The Adventures Of Huckleberry Finn, By Mark Twain

1627 words - 7 pages

Imagine taking a great and adventurous trip along the Mississippi just a few years after the great Civil War. Well, that is a voyage that young Huck Finn took in The Adventures of Tom Sawyer written by Mark Twain. In this book, many aspects of Huck and his civilization or lack-there-of are brought up for discussion. As the reader progresses through the story, he or she will soon discover that it is not Huck whose civilization should be up for question but Pap’s, the duke’s and king’s, and Tom’s should be analyzed furthermore.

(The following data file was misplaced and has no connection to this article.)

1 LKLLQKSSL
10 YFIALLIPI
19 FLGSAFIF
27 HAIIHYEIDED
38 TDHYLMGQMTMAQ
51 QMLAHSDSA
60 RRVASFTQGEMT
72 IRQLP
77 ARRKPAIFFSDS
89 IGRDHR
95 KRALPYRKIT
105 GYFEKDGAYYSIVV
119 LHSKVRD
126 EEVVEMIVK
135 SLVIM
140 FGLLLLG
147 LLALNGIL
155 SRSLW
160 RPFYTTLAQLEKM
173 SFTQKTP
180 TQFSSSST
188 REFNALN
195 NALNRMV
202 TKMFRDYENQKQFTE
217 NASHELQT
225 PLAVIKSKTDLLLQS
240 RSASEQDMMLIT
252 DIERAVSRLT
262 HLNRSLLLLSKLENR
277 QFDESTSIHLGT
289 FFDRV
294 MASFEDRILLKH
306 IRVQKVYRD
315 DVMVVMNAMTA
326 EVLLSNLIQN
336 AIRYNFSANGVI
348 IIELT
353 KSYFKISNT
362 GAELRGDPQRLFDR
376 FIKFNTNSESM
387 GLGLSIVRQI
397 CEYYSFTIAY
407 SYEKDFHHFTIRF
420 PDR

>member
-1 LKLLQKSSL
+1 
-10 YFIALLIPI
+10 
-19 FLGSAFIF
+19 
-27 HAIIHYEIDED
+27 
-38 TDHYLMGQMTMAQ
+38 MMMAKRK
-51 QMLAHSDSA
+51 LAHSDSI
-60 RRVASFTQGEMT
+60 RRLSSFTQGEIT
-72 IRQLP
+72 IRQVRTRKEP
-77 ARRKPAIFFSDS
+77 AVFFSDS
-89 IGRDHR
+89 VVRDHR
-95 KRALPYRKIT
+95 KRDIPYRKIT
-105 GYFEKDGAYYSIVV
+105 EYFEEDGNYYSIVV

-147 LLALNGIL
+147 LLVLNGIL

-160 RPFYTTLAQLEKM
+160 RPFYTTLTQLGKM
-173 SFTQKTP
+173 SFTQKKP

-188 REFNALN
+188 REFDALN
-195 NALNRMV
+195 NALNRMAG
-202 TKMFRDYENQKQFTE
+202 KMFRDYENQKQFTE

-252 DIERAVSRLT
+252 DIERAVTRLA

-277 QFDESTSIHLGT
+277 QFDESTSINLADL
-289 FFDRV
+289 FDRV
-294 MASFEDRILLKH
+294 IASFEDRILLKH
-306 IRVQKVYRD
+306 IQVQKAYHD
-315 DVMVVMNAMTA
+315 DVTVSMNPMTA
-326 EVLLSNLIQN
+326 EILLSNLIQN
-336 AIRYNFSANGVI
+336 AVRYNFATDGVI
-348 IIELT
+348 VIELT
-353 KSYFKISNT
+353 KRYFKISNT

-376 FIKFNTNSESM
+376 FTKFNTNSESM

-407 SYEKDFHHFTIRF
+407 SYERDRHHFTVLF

As the reader opens to book, they are soon to realize Pap’s barbarism. Pap is Huck’s father, but his attitude towards life is atrocious. Pap believes that he is significantly sophisticated for the simple reason that he is a white, land-owning male. During the year 1876 when Huck Finn was published, anyone owning land was considered civilized because they had the money to do so. Although this may have been unerring for many people, Pap is different. Pap is an alcoholic that is constantly trying to steal Huck’s money in order to avoid sobriety. Huck has six thousand dollars saved up that Judge Thatcher is conserving for Huck. Pap is constantly reinforcing the idea that Huck should give every cent of his coinage to his father. Every so often Huck sustains a meager sum to enable Pap to buy his palliative. When Pap is angry because of his lack of money, he tends to threaten Huck and lash him. Pap is also exceedingly selfish. He believes that Huck should not be more educated than he, because Pap feels as though children should not be “better” or more achieved than their predecessors. This element is evidently depicted when Huck affirms Pap’s recent threatening remark, “… I reckoned he was gone, he come back and put his head in again, and told me to mind about that school, because he was going to lay for me and lick me if I didn’t drop that” (Twain 30). This quote exemplifies Pap’s loathing towards Huck’s education. It shows that Pap is willing to beat Huck in order to keep him distant from a decent education. On the other hand, Huck is profoundly cultivated in his bashfulness. Huck’s humility is displayed continuously throughout this classic novel. One instance is when Pap is arguing with Huck for lying about his ability to read, and Huck says, “It’s [the book] something they gave me for learning my lessons good” (29). This example shows that Huck is only reading because he has been taught that an education is necessary, and he does not feel as though he is outdoing his father. Another instance is when Pap accuses Huck of keeping money from him. Pap is constantly threatening to get the law involved so that Huck will have to give him his money, but Huck maintains the idea that he has not anything more than a dollar and he has something important in mind for it. Frequently throughout the duration of the story, Pap is looked down upon as opposed to Huck. Pap is a highly intolerable person while Huck shows his reserved personality....

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